The Trump Administration's goal is to foster the movement of able-bodied adults without dependent children from dependency into the work place.  A similar effort in Pennsylvania passed the General Assembly last year, but fell victim to a veto by Governor Wolf who saw the threat to his electoral coalition.

Opposition to this policy is the opposite of heartless; it restores human dignity.  Nobody is proposing that children go unfed; or those with physical or mental disabilities are denied SNAP benefits.  The goal is for those able to work, and for whom jobs are available, to do so.

This is, as conservative author Arthur Brooks termed it, the "conservative heart":  Provide equality of opportunity through educational reforms such as expanded school choice and job training programs.  Foster a pro-growth economy that makes available good, family sustaining jobs.  This approach will break the classic cycle of dependency and move those who are able from being dependent on government to helping government through their tax dollars funding programs for those in actual need.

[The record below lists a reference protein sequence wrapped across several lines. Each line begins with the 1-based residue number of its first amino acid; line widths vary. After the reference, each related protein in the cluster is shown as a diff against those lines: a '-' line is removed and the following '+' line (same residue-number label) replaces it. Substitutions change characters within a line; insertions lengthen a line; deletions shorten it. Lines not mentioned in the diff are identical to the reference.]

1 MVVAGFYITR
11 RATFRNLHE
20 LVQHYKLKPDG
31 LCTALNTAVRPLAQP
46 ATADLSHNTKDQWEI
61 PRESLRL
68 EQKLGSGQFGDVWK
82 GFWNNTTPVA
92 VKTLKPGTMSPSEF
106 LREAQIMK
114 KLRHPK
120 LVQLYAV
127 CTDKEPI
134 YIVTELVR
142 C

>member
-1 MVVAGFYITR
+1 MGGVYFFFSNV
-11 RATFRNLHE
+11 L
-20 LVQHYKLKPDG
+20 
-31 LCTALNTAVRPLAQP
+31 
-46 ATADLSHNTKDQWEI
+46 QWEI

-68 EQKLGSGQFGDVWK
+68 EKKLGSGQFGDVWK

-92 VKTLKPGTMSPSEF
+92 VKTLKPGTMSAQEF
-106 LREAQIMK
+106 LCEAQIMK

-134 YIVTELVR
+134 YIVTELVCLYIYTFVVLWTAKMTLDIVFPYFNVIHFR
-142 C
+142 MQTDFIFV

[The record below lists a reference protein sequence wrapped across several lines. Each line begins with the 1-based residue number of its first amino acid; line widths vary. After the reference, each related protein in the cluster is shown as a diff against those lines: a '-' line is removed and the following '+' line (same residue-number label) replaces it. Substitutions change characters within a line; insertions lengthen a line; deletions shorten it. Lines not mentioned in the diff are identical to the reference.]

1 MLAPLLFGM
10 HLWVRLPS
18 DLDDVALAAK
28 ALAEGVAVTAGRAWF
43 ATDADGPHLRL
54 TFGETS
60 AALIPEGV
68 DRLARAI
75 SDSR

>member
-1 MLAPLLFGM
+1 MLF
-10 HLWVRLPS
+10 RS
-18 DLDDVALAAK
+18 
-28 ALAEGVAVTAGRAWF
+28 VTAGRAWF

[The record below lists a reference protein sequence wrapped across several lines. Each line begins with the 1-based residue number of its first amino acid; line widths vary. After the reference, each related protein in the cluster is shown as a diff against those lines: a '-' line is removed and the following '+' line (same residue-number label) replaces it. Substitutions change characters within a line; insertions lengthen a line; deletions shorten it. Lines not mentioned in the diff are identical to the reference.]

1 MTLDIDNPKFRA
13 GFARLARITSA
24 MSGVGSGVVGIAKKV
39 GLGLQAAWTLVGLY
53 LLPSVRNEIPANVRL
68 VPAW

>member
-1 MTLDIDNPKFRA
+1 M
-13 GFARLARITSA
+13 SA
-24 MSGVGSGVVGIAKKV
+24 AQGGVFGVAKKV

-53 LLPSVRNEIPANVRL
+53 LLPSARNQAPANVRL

In fact, advocacy for the continued trapping of able-bodied, able-minded individuals on government assistance is what is truly heartless.  Doing so with an ulterior political motive is not only heartless, but downright mean. It is time we stopped falling for the Left's spin and put into place those policies that restore more people to the dignity of self-sufficiency.

(Lowman S. Henry is Chairman & CEO of the Lincoln Institute and host of the weekly Lincoln Radio Journal.  His e-mail address is lhenry@lincolninstitute.org.)